The time to save for retirement is now
Wells Fargo Director of Retail Retirement Karen Wimbish's best advice is simple, but hard.
CHARLOTTE, N.C. -- Wells Fargo Director of Retail Retirement Karen Wimbish knows that saving money for the future is tough. For the one in four Charlotte residents who haven't any emergency funds, the time to start is now. People who are in their 50s are a particularly challenging group.
The 50 year olds are what we call the sandwich generation. They have older parents who may be in need of help and a lot of time they have boomerang children who have come home. They've also been particularly devastated by financial recession, the housing bubble bursting, 9/11, so it's very understandable that this age group has been challenged around saving.
Her best advice is simple, but hard.
There's no silver bullet. First thing is understand your essential expenses. That means making a budget, understanding dollars in and dollars out and then looking for places you can cut back just a little bit. The second thing is having a financial plan. Where are you going? Lastly, I would say instill in yourself the discipline of saving, Wimbish said.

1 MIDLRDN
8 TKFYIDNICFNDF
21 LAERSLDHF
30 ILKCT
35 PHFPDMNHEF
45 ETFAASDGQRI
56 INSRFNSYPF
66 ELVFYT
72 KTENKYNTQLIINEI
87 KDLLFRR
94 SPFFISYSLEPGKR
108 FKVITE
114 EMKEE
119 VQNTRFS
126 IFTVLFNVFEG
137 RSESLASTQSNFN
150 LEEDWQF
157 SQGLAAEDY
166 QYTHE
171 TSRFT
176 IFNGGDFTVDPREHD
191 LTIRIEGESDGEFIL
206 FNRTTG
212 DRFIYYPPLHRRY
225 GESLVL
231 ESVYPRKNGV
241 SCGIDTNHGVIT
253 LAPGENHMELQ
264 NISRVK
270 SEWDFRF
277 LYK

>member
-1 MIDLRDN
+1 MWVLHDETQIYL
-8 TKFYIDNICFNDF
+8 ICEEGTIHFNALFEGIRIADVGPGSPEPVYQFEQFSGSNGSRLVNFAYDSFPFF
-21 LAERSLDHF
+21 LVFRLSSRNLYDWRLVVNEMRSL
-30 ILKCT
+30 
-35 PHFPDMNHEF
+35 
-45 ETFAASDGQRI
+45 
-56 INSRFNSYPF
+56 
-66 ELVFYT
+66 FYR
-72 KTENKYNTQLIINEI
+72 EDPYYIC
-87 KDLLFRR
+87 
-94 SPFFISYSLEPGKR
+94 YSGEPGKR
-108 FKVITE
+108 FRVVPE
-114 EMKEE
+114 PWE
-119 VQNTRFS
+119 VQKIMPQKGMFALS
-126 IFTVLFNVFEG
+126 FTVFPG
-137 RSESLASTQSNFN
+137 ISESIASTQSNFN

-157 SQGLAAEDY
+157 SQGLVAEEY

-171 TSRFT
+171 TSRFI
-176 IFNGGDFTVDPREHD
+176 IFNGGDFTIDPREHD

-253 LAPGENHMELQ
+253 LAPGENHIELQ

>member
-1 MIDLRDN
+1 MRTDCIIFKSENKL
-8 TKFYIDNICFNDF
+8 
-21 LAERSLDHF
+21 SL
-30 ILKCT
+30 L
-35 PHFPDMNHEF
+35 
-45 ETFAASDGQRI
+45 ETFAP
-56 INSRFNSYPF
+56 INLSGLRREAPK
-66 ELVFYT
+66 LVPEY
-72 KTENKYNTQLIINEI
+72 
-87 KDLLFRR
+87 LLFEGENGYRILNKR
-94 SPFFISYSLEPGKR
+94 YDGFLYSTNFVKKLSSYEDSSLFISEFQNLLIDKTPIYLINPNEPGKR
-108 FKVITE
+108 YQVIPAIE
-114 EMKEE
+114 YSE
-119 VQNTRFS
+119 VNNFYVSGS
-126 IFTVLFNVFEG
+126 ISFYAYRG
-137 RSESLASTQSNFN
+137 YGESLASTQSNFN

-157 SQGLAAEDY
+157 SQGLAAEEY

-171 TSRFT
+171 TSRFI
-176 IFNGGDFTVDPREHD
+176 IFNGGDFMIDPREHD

Getting back into the stock market isn't what you would expect to hear, but that is also some of Wimbish's advice. The Dow is at an all-time high, and interest rates are at-all time lows. She recommends starting with a target day fund.
The way you pick that fund is based on the year you're planning to retire. Wimbish then added, The allocation of stocks and bonds is already done for you, and that is a great way for people who are unfamiliar with investing to get a portfolio that's allocated correctly for their time horizon. Between now and when they're going to retire.
Wimbish says 401K programs are also a must. Planning for retirement has never made more sense, Wells Fargo believes.
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